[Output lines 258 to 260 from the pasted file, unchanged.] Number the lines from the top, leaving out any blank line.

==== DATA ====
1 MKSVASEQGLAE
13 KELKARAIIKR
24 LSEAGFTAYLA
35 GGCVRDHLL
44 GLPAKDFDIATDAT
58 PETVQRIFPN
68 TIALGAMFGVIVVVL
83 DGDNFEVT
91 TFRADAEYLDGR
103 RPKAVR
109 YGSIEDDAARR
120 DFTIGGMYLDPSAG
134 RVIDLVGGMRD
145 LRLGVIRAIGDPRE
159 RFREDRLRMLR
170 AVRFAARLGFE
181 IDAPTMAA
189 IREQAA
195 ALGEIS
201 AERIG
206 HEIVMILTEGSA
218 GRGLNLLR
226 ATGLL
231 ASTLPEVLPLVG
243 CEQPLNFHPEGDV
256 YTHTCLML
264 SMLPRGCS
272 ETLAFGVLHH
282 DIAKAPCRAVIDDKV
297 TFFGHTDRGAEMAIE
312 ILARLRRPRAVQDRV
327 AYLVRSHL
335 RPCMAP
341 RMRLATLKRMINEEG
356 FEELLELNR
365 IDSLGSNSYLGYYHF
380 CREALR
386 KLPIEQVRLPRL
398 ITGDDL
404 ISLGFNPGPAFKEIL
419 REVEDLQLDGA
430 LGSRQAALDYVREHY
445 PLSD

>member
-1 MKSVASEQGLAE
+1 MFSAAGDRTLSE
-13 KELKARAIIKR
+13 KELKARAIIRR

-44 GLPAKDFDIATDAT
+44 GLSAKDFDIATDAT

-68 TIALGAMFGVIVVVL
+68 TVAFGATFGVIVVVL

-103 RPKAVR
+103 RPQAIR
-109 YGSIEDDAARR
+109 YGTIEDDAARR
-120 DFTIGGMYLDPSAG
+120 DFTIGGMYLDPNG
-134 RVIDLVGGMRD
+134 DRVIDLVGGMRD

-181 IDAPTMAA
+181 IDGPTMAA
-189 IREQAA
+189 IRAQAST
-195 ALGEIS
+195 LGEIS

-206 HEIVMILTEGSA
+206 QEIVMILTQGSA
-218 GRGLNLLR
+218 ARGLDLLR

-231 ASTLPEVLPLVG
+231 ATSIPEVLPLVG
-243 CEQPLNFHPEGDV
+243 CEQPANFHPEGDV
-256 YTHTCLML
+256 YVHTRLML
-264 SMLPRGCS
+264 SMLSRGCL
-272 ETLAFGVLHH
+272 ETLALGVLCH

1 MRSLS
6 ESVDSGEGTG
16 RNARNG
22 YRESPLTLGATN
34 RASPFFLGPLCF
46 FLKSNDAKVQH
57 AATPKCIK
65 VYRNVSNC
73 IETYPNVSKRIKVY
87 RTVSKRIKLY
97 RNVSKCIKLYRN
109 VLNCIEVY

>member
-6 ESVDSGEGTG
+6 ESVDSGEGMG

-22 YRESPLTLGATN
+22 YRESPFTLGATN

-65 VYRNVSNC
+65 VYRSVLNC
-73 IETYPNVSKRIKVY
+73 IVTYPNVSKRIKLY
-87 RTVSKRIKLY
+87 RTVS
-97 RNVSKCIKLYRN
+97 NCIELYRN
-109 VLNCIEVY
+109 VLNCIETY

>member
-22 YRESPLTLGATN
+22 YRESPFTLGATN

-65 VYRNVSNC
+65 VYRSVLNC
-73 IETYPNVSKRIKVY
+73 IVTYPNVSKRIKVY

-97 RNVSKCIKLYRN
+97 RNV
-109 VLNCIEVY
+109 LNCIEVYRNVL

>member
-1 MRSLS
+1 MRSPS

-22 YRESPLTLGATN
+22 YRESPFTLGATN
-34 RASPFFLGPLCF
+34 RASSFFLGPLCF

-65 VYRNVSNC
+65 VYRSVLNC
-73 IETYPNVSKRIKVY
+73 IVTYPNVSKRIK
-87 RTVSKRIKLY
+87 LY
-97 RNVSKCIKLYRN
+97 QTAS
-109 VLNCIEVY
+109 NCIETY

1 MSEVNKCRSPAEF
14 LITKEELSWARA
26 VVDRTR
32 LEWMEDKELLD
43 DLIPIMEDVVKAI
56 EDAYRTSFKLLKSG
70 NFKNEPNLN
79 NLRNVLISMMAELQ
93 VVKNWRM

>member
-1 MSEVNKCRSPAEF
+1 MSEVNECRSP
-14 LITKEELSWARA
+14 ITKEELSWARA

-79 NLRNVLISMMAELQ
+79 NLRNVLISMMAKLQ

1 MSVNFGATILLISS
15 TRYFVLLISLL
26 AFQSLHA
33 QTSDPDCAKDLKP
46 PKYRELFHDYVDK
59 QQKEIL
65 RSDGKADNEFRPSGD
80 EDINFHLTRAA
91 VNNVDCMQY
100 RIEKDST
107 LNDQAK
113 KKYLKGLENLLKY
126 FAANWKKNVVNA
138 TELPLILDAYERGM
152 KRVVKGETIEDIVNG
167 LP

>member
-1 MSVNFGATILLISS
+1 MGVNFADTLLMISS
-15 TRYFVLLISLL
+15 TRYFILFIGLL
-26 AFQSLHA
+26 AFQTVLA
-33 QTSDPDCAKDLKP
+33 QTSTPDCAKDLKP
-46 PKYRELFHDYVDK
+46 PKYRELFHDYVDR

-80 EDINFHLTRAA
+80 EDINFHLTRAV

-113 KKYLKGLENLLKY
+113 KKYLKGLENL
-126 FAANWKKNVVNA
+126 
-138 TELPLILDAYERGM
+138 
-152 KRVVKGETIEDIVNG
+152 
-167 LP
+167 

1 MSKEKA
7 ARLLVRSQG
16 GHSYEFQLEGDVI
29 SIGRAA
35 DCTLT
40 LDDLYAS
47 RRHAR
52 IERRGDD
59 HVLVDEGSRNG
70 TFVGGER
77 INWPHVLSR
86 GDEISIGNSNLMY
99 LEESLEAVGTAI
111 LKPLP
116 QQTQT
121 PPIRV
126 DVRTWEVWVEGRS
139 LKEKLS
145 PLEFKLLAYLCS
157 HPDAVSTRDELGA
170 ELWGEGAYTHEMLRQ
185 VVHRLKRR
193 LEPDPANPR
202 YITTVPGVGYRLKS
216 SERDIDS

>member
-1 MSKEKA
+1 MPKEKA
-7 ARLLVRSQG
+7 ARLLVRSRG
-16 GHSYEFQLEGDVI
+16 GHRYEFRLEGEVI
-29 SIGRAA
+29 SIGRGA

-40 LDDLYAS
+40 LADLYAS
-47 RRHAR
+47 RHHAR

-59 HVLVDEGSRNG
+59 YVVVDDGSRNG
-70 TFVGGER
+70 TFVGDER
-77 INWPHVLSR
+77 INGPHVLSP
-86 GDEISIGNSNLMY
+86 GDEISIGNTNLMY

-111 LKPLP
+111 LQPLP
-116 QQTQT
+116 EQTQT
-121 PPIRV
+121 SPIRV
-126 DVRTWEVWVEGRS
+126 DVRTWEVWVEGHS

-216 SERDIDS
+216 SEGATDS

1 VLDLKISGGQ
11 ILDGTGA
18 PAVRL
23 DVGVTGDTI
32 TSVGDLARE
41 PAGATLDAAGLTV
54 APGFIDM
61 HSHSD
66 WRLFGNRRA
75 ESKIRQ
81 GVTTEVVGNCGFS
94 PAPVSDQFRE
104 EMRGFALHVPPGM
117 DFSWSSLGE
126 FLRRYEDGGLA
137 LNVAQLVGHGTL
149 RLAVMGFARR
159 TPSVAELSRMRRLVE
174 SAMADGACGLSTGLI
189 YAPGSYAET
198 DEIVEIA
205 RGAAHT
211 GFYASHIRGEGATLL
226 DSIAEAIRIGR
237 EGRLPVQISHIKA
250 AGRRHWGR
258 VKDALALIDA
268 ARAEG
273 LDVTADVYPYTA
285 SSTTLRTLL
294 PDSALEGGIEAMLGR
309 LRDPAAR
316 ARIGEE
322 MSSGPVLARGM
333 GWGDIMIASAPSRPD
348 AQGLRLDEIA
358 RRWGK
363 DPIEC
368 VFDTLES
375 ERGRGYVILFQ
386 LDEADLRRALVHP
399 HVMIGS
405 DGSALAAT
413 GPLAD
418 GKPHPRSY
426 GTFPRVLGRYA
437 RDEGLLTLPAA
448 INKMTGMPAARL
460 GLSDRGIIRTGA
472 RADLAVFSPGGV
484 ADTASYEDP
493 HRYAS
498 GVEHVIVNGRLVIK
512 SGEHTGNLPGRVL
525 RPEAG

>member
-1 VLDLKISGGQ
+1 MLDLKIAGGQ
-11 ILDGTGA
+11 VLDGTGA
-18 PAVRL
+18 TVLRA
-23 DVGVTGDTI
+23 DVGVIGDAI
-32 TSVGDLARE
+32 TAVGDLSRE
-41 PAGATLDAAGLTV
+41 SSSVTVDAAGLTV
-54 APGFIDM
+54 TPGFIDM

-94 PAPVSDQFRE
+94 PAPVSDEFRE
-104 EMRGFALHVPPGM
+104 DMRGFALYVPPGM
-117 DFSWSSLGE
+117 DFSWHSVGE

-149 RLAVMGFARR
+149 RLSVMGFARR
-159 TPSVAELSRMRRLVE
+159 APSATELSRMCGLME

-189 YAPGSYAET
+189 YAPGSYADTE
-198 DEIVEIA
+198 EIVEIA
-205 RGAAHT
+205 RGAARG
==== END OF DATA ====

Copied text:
94 PAPVSDQFRE
104 EMRGFALHVPPGM
117 DFSWSSLGE